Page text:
RQ-180 Stealth Drone Shows Up in Air Force Video

November 19, 2021 Topic: Drones Blog Brand: The Buzz Tags: DronesRQ-180U.S. Air ForceNorthrop GrummanArea 51

RQ-180 Stealth Drone Shows Up in Air Force Video

According to the War Zone there’s no way that was a coincidence.

One of the more mysterious aircrafts the U.S. military has in the works is what’s sometimes referred to as the RQ-180, a drone in development from Northrop Grumman, although that number is not the official designation.

The Dreamland Resort website reported recently that the RQ-180 appeared to have been spotted over Area 51 in Nevada.

“A friend who wishes to remain anonymous and I were at the Groom Lake Road gate yesterday,” that site wrote. “I heard a faint aircraft noise and noticed a contrail straight above us, inside the Area 51 restricted airspace, heading roughly SSW. Through my IS [image stabilized] binoculars, I first thought I was looking at a B-2 until I realized it had a POINTED tail. The B-2 has a serrated tail. My friend took the enclosed photo (two enhanced versions superimposed). It is clearly a twin-engine aircraft.” 

Now, per the War Zone, the RQ-180 has been referenced in an official Air Force video.

The video, titled “Heritage Today,” includes a reference to “White Bats,” which is a nickname for the RQ-180.

"The days of balloons and biplanes have been replaced by white bats,” the video says.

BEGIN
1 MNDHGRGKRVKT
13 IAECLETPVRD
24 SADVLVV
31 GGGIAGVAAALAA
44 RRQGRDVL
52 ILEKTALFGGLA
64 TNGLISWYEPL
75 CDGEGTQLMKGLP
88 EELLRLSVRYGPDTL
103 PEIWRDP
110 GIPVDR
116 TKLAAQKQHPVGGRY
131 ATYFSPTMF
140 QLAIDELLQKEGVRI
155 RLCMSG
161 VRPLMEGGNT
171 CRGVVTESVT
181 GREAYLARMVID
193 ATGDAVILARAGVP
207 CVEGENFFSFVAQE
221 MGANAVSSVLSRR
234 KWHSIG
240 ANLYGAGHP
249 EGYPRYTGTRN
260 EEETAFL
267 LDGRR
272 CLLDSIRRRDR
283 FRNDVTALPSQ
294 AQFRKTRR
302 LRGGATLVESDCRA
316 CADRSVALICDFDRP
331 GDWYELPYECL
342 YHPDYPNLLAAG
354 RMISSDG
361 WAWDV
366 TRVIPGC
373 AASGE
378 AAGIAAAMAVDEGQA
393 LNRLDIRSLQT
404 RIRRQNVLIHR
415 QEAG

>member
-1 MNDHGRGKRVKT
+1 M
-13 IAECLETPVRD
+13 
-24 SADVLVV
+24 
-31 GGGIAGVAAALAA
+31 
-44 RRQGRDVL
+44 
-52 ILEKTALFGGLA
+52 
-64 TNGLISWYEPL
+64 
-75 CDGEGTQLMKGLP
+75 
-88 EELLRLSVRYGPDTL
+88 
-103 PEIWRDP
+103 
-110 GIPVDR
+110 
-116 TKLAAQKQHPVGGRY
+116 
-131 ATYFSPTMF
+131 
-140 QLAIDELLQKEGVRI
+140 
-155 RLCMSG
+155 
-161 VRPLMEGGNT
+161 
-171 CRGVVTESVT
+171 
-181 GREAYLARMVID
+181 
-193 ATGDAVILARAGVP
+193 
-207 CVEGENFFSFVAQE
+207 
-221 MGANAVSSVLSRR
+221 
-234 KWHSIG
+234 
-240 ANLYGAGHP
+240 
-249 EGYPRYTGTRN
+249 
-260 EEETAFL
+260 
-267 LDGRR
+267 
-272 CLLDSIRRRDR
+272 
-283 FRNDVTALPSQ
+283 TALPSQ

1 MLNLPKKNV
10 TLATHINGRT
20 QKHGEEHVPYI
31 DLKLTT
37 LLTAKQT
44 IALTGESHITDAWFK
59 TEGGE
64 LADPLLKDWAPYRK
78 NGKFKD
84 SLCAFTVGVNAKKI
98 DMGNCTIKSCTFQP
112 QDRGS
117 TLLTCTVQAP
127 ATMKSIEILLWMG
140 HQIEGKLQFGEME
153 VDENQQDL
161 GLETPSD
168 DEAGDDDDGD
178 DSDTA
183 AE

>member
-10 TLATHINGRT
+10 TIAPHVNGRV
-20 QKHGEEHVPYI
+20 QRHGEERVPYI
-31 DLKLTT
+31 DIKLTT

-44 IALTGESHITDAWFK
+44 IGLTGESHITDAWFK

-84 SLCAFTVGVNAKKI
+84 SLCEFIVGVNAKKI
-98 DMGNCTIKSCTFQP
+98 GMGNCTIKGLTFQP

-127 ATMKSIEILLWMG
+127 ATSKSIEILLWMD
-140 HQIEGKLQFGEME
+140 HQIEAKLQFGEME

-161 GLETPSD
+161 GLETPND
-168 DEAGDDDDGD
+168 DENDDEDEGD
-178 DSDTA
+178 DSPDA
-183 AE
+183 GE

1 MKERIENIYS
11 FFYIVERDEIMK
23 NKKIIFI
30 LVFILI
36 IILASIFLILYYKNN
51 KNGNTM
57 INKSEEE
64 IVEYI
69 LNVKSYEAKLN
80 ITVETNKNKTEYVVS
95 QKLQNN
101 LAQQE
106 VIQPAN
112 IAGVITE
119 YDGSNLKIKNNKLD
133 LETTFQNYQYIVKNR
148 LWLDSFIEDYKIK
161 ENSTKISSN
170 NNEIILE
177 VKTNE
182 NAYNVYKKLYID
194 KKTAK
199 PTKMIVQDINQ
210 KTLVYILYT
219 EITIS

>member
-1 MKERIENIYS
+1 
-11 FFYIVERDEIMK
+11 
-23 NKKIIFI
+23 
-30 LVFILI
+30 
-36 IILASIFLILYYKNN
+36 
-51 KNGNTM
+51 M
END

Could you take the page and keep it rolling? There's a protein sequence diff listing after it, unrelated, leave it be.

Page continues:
“This is certainly a placeholder design as they would not be showing off the real thing that remains classified,” the War Zone said. “Furthermore, it doesn't match the platform of the aircraft we have seen in the air. That's not to say that there is only one HALE stealthy flying-wing drone configuration flying these days, but that is another story. China is also pursuing a similar design under the CH-7 'Rainbow' designation.”

The War Zone appeared to conclude that there’s no way that was a coincidence.

“The ‘white bat’ reference has no place in ISR (Intelligence, Surveillance, Reconnaissance) parlance outside of the RQ-180,” the site said. “Not only does this fit the physical description of the stealth drone we have seen now repeatedly, but its own nickname and its associated unit iconography supposedly directly reference this.”

Aviation Week has reported that the drone is known around Edwards Air Force Base as  “Great White Bat,” and also “Shikaka.” The latter appears to be a reference to a fictional white bat, from the Jim Carrey 1990s movie Ace Ventura: When Nature Calls.

“The ‘white bat’ symbol also has appeared as the badge for the 74th Reconnaissance Squadron,” Aviation Week said. “The unit is thought to have become a training squadron for the RQ-180. It is understood to have been established earlier this year, following the 2018 activation of Detachment 5 of the 9th Operations Group at Beale AFB (Air Force Base), California.”

Stephen Silver, a technology writer for The National Interest, is a journalist, essayist and film critic, who is also a contributor to The Philadelphia Inquirer, Philly Voice, Philadelphia Weekly, the Jewish Telegraphic Agency, Living Life Fearless, Backstage magazine, Broad Street Review and Splice Today. The co-founder of the Philadelphia Film Critics Circle, Stephen lives in suburban Philadelphia with his wife and two sons. Follow him on Twitter at @StephenSilver.

Image: Wikimedia Commons